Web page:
After the chaos that followed the appearance of Tupac's hologram at a 2012 Coachella performance, it should come as no surprise that the public has strong feelings about "resurrecting" deceased artists. Tupac’s image cost at least $100,000 and was mostly made up of archive footage artfully edited together, and since then the question of giving other deceased people the same computer–generated treatment has been buzzing in the back of people’s minds. This moment with Tupac’s hologram and Snoop Dogg interacting on–stage marked a terrifying advancement of technology: We can’t ensure that the dead actually stay dead.
It's been hard to ignore the news of late actor James Dean's hologram being used in the upcoming film, Finding Jack. Dean, one of the most famous actors of the mid–1900's, was a symbol of tragic Americana, and he died at age 24 in a car accident. He most famously starred in the films Rebel Without a Cause and East of Eden, and since then has been lauded as an important figure in cinema history, despite—or perhaps because of—his tragic end.
So what of his hologram? Apparently, in Finding Jack—directed by Anton Ernst and Tati Golykh and set to come on Veteran's Day in 2020—Dean will “play” the part of a supporting role named Rogan. The film is set during the Vietnam War and is adapted from a book by Gareth Crocker of the same name; the movie currently has no actors attached other than Dean's image. Apparently, Dean will not be voiced by himself either. Rather, another actor will provide the voice, while the image of Dean will complete the performance. The result will be a mix of an actual actor and the digital reconstruction of James Dean.
But why even resurrect Dean in the first place? It’s a disrespectful, unnecessary choice that involves more money than it takes to simply hire an actual, living actor. On that criticism, producer Anton Ernst said that “We searched high and low for the perfect character to portray the role of Rogan, which has some extreme[ly] complex character arcs, and after months of research, we decided on James Dean.” This is a deeply ignorant point, not just because it seems to suggest that no modern actor can act as well as James Dean. If anything, clinging onto the image of Dean feels like a peculiar, old–fashioned attitude: an idealization of the past, when perfectly talented actors are ready in the present.
This news saw a ton of backlash. Chris Evans, known his role as Captain America, wrote that “This is awful. Maybe we can get a computer to paint us a new Picasso. Or write a couple new John Lennon tunes. The complete lack of understanding here is shameful.” Elijah Wood of Lord of the Rings fame said “NOPE. this shouldn’t be a thing.”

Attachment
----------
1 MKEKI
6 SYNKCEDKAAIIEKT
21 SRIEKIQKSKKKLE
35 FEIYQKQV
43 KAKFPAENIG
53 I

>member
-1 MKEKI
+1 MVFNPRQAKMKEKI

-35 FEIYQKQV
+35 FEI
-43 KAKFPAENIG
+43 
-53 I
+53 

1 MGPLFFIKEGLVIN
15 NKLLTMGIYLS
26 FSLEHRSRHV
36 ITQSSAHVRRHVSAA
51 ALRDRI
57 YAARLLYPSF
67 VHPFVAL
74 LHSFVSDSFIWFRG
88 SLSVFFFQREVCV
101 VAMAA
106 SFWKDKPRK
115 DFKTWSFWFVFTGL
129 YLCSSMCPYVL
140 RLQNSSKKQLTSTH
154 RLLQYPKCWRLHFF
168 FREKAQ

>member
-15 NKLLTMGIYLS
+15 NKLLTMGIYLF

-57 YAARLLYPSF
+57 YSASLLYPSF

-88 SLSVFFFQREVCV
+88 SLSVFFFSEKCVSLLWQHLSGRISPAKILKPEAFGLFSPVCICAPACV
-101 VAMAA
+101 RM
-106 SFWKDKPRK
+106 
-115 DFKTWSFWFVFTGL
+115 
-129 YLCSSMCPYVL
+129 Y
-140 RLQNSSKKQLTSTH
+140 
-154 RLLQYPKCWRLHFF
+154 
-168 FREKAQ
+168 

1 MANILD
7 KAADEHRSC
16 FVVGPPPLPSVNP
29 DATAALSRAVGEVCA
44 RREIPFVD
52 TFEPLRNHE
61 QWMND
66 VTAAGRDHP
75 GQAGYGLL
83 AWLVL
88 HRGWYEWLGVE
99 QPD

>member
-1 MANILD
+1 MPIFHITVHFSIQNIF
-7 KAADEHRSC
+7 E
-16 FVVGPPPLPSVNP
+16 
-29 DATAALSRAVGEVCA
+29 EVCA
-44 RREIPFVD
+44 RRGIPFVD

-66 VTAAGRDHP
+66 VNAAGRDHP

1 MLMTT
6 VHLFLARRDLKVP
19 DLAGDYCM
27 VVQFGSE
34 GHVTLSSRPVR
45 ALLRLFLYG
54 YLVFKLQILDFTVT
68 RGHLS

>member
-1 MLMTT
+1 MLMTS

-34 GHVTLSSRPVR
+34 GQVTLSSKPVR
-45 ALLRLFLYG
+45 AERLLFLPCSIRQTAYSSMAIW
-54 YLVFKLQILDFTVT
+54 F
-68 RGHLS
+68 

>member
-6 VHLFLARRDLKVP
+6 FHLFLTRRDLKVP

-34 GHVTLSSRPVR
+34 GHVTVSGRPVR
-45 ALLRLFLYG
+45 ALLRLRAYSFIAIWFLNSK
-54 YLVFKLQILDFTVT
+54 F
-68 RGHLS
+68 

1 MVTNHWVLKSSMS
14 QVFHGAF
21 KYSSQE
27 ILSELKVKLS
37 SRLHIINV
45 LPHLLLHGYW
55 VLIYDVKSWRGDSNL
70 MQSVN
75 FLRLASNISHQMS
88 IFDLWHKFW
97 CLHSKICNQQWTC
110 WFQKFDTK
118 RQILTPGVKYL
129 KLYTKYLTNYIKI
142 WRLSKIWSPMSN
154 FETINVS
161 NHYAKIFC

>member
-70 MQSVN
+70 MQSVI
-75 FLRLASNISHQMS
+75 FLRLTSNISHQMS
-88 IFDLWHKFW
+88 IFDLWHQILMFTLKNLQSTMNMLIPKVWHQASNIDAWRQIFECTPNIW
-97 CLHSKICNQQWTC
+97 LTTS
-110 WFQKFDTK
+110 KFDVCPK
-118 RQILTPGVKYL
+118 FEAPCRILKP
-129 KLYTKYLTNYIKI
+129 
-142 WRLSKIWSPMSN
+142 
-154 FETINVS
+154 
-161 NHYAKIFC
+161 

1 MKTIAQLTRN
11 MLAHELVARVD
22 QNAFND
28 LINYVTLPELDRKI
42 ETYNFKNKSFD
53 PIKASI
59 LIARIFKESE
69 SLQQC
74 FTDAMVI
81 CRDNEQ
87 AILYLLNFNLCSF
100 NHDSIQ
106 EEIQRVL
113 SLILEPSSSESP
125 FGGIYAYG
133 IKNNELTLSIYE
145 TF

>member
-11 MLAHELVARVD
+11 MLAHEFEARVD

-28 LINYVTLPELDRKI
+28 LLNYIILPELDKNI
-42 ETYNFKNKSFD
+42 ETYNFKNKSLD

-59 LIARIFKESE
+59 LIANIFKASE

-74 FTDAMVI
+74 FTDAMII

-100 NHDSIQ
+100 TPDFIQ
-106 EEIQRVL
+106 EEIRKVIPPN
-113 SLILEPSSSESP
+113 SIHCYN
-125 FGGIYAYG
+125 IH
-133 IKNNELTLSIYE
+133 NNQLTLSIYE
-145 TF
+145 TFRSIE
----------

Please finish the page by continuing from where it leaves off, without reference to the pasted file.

What's most frightening, perhaps, is that in casting Dean, other actual actors have had their job replaced by a machine—and this advancement of technology has widespread implications outside of cinema, too. For famous actors who have had their images recreated in a hologram, could they be torn down by work that doesn't fully belong to them? What does that mean for the families and estates of these people—families who have often tragically lost someone dear to them? Dean’s family approves of the decision after the directors obtained the rights to Dean’s image, but that doesn't make it less weird.
Such a technique has been used before, particularly for Rogue One, where the role of Grand Moff Tarkin, originated by Peter Cushing, was played by one actor with Cushing’s likeness digitally edited on top. But the difference between this and Dean is that the likeness of these actors was used in a role that Cushing had already played. Dean, on the other hand, is getting made anew and manipulated specifically for the part in Finding Jack. This suggests that we can entirely falsify performances, actors, and even whole films, if we just put enough tech into it. This is alarming to cinema as an art form; if a computer does it, we are losing a genuine touch of human artistry.
There’s a peculiar dichotomy in casting Dean in a role when he’s been deceased for so long—a desire to hold onto the past, the supposed golden days of cinema, while also recklessly pouring money into technology with terrifying implications. Whether the filmmakers of Finding Jack will back down remains up in the air—the response has been strong and may be harmful to box office sales—but what this discourse has raised a poignant question to the world of filmmaking: If we can digitally create a performance, is there even any point?